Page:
The Big List of Educational Grants and Resources

If you begin writing a grant and need support, we can provide you with some written material you can plug into your existing grants to explain the functions of zSpace and its educational value.

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In studies funded by the National Science Foundation there were 35% increases in spatial reasoning and 32% gains in retention in students who used zSpace to learn.

Crowd Funding

There are many website services available to begin reaching out to members of your community to help you fund projects.  Most charge a small percentage of monies collected.  Once you set up an account you can get the word out through newsletters, mailers, text and email blasts, automated phone calls and Social Media campaigns on Twitter, Facebook, Instragram and more.

For a great comparison of the Top Ten Crowdfunding Sites, visit

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Imran, our Katz service manager, at a University of Florida College of Education zSpace showcase.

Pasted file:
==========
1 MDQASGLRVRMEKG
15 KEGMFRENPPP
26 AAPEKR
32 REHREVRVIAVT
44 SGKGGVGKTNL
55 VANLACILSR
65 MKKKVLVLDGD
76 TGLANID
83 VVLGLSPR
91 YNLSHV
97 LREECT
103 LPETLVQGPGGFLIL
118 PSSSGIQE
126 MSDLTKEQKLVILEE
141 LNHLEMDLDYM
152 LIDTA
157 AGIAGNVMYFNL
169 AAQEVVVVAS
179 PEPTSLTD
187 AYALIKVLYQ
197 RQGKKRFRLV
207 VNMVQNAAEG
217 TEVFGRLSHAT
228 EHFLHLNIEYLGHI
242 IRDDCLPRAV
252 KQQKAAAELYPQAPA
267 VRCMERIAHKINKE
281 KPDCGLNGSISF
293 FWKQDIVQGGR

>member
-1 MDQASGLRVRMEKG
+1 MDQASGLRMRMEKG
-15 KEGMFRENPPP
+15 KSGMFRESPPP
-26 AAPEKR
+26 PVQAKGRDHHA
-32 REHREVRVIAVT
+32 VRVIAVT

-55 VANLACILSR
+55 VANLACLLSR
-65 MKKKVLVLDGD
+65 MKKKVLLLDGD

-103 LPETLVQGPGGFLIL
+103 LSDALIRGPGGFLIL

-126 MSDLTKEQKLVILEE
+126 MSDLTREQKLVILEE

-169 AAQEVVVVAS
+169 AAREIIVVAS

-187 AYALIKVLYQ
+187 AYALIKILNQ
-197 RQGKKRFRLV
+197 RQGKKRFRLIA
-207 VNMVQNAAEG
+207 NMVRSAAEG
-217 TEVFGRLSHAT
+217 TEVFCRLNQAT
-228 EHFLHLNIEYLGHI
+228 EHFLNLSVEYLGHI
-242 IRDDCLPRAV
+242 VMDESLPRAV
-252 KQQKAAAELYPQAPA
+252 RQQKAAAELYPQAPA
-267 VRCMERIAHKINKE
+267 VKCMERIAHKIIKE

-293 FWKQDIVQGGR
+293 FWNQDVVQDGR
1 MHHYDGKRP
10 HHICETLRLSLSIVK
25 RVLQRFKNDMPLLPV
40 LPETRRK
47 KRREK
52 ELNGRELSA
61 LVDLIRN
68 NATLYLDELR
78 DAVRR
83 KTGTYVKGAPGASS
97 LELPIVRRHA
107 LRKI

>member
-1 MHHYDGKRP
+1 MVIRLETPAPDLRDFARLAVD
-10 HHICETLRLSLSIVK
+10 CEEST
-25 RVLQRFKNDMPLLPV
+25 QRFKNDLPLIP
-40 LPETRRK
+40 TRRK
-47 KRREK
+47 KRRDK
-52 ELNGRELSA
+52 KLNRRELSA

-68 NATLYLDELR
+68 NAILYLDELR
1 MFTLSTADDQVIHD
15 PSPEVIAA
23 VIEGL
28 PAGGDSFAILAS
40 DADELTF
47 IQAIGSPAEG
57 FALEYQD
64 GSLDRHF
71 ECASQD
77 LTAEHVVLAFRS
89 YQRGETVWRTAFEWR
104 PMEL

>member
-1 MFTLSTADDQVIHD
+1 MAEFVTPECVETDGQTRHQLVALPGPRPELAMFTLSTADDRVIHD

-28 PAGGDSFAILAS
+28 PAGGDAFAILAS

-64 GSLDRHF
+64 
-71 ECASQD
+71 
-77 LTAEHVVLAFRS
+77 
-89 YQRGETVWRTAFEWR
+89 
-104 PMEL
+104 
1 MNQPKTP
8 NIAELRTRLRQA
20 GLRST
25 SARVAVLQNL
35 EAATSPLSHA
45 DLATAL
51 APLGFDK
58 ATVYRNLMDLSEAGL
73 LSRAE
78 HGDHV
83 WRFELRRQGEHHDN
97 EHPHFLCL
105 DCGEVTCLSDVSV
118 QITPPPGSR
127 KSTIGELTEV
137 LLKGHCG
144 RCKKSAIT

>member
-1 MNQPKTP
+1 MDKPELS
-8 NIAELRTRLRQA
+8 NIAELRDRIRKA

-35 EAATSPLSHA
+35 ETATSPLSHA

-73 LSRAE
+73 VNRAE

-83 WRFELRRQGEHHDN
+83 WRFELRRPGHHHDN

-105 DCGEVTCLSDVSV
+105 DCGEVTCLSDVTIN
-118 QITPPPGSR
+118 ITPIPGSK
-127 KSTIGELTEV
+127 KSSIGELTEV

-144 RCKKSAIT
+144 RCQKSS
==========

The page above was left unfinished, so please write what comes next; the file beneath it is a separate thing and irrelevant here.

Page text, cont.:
Business donations

Another way to reach out for support is to look into businesses in your own community.  Businesses who specialize in tech or scientific research often partner with local schools to help them enrich their resources. Companies of all kinds participate in charity work and donations within their communities and you may find it easy to find a company or companies who want to partner with your school.   Start with your parent base to see the companies your parents own or work for, then branch out to see the types of organizations they may be affiliated with.  Beyond parents, family members and friends of the school may also have great resources to connect you with.